28 August 2012

Even Faster PowerCLI Code with Get-View, UpdateViewData() and LinkedViews

We are always looking for speed, speed, speed in our PowerShell / PowerCLI scripts.  When properly used, the Get-View cmdlet is known to be far faster than using other PowerCLI cmdlets for getting info (such as Get-VM, Get-VMHost, Get-Datastore, etc.).  It can take quite a bit longer to write a script using Get-View versus using other cmdlets, but the speed payoff is usually well worth the additional upfront time investement.  VMware has provided a way to speed things up even more.

A while back (Aug 2011), the official PowerCLI blog had a post about how to "Optimize the performance of PowerCLI's views".  The technique is centered around using the UpdateViewData() method of a "view" of a managed object (".NET View object") to retrieve nested views of managed objects.

The UpdateViewData() method had already been able to selectively update properties of the given managed object view, but one would have to use Get-View again to retrieve views of nested managed objects that are properties of that parent managed object.  "So, what?"  So, speed!

Example 0:  Get guest IP info for VMs using given VM network

Say you wanted to get the IPs configured on VMs that are connected to particular VM networks.  This example goes about doing so by getting said network(s), getting the VMs connected to them, and then getting guest IP info.

You could use the following standard way using multiple Get-View calls:
## the network name pattern to use for getting vitual networks
$strNetworkNamePattern = "MyVMNetwork1711"
## get the virtual networks whose name match this pattern
$arrNetworkViews = Get-View -ViewType Network -Property Name,VM -Filter @{"Name" = $strNetworkNamePattern}

## get the VM managed objects with a couple of properties
$arrVMsUsingThis = $arrNetworkViews | ?{$_.Vm -ne $null} | %{Get-View -Property Name,Guest.Net $_.Vm}

## get info about IPs used on this/these network(s)
$arrVMsUsingThis | %{
   $strVMName = $_.Name
   ## for each Guest.Net where the network name is like the given network name
   $_.Guest.Net | ?{$_.Network -like "*$strNetworkNamePattern*"} | %{
       ## get IPs
       $_.IpAddress | %{
           New-Object -TypeName PSObject -Property @{
               VMName = $strVMName
               IPAddr = $_
           } ## end new-object
       } ## end %
   } ## end %
} ## end %

Or, using the UpdateViewData() method, the code would be:
## the network name pattern to use for getting vitual networks
$strNetworkNamePattern = "MyVMNetwork1711"
## get the virtual networks whose name match this pattern
$arrNetworkViews = Get-View -ViewType Network -Property Name -Filter @{"Name" = $strNetworkNamePattern}

## get a couple of properties for the VMs using this network
$arrNetworkViews | %{$_.UpdateViewData("VM.Name","VM.Guest.Net")}

## get info about IPs used on this/these network(s)
$arrNetworkViews | %{$_.LinkedView.Vm} | %{
   $strVMName = $_.Name
   ## for each Guest.Net where the network name is like the given network name
   $_.Guest.Net | ?{$_.Network -like "*$strNetworkNamePattern*"} | %{
       ## get IPs
       $_.IpAddress | %{
           New-Object -TypeName PSObject -Property @{
               VMName = $strVMName
               IPAddr = $_
           } ## end new-object
       } ## end %
   } ## end %
} ## end %
The only slight differences in the code in the two ways:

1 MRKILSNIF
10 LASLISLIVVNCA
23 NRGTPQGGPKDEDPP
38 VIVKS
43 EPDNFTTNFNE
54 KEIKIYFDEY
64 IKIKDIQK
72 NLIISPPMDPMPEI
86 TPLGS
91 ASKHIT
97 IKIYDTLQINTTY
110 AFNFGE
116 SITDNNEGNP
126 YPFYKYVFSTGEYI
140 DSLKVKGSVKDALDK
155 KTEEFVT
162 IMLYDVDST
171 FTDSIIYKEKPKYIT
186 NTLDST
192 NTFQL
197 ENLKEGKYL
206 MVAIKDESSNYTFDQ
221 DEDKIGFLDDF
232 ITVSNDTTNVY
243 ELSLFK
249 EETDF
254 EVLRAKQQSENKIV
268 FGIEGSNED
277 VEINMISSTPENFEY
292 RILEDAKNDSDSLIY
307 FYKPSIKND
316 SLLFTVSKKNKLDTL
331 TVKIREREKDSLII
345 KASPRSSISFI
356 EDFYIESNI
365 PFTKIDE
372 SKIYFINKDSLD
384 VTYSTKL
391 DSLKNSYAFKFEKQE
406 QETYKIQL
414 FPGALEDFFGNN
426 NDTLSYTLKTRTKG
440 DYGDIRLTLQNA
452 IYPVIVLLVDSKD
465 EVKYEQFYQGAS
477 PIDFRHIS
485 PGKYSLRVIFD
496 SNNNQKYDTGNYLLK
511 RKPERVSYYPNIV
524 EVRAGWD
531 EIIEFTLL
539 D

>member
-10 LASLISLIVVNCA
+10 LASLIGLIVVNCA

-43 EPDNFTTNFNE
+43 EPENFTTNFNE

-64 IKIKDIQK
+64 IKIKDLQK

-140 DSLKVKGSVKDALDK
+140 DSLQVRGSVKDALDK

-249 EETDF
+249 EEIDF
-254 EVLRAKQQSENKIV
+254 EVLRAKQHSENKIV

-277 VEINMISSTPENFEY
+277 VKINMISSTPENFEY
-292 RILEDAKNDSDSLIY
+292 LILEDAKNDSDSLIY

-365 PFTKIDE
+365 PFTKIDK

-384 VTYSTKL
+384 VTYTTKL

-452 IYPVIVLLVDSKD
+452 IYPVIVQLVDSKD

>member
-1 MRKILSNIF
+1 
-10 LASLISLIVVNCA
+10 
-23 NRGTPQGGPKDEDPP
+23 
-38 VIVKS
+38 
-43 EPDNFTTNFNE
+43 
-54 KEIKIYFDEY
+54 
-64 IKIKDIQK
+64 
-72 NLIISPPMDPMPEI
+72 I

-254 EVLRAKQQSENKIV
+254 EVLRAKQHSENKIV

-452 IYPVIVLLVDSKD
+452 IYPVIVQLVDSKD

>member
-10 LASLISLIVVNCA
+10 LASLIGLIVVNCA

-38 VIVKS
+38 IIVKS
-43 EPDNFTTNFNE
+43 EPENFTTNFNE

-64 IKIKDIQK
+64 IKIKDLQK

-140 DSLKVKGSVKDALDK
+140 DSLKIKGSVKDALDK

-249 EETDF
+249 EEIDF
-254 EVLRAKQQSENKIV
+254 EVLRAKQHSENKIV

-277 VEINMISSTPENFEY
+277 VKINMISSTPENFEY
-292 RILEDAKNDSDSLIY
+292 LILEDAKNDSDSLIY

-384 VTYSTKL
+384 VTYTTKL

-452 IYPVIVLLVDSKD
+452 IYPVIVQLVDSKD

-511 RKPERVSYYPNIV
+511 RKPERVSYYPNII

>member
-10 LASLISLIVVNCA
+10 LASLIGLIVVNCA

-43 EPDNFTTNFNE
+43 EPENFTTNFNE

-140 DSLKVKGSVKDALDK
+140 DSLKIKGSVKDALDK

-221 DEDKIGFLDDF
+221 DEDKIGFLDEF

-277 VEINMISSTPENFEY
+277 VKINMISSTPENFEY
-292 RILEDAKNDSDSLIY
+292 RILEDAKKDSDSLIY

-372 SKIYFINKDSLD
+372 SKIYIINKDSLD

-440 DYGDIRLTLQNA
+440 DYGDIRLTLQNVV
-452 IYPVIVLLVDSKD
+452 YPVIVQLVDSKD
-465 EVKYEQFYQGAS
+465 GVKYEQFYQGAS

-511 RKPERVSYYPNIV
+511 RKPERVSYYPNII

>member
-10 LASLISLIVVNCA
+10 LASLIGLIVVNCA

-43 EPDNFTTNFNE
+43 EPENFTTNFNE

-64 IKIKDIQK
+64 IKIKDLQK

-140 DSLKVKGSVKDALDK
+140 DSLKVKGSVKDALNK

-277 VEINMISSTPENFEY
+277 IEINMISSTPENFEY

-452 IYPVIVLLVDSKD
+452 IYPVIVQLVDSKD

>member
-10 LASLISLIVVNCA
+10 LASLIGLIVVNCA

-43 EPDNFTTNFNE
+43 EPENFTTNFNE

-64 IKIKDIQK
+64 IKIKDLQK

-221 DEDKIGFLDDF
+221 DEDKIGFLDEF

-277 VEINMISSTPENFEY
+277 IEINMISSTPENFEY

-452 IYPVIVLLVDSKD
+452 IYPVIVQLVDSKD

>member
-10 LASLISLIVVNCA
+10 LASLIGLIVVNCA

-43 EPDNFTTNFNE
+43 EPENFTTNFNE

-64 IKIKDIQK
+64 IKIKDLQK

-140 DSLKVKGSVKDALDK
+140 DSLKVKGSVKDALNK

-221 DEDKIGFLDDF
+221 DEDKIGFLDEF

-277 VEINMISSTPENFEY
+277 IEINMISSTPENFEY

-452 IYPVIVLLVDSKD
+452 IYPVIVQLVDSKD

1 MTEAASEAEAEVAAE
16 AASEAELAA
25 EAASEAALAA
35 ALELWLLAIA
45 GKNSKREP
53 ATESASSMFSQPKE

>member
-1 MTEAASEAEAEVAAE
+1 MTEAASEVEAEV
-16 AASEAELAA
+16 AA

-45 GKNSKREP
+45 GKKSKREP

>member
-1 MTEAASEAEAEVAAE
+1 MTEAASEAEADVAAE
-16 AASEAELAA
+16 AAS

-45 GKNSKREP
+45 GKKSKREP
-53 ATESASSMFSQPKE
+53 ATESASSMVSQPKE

• Line 04 in each:  the first way gets an additional property, "VM", for later use
  • Line 07 in each:  the first way uses and additional Get-View call, whereas the second way uses the UpdateViewData() method
  • Line 10 in each:  both access an array of VMs connected to the given VM network, but getting to those VM arrays is a touch different (the "LinkedView" property in the second way is due to having used the UpdateViewData() method)
This runs reasonably quickly both ways when just getting information for VMs on one VM network.  But, to really illustrate the potential speed increases, I tested the main difference (line 07) with not just one or two networks, but with about 30 networks and with about 160 networks.  The results are impressive.  Again, this was measuring just the central point of each way:  the amount of time for the code on line 07 in each way above to get the VM info from vCenter (first via an additional Get-View, and then via UpdateViewData()).

Get-View vs. UpdateViewData() -- Speed testing results in a couple of different environment sizes:
Method usedNum. networksNum. netwk connectionsTime to run (sec)Total Get-View calls
additional Get-View call3343295.334
additional Get-View call1593705811.4160

Mhmm.  7.75 seconds vs. 95.3 seconds in a small-ish environment -- more than twelve (12) times faster for UpdateViewData().  And 40 seconds vs. 811 seconds in a larger environment -- more than twenty (20) times faster!

Example 1:  Get VMHosts' FirewallSystems to refresh firewall info

Another example.  AC recently had needed to refresh the VMHost firewall info on hosts.  This stemmed from a bug that AC ran into in which the host firewall info is gathered during the host boot process before the firewall services are fully initiated.

Next is the overall code for each way, and then some speed comparisons of each method.  Note, we originally wrote this to only refresh firewall info for VMHosts in one cluster at a time, but to have a bit larger set of operations so as to better illustrate the speed differences, the following code performs the actions for all clusters, one cluster at a time.

Traditional way, using multiple Get-View calls:
## get the Cluster managed objects
Get-View -ViewType ClusterComputeResource -Property Name,Host | %{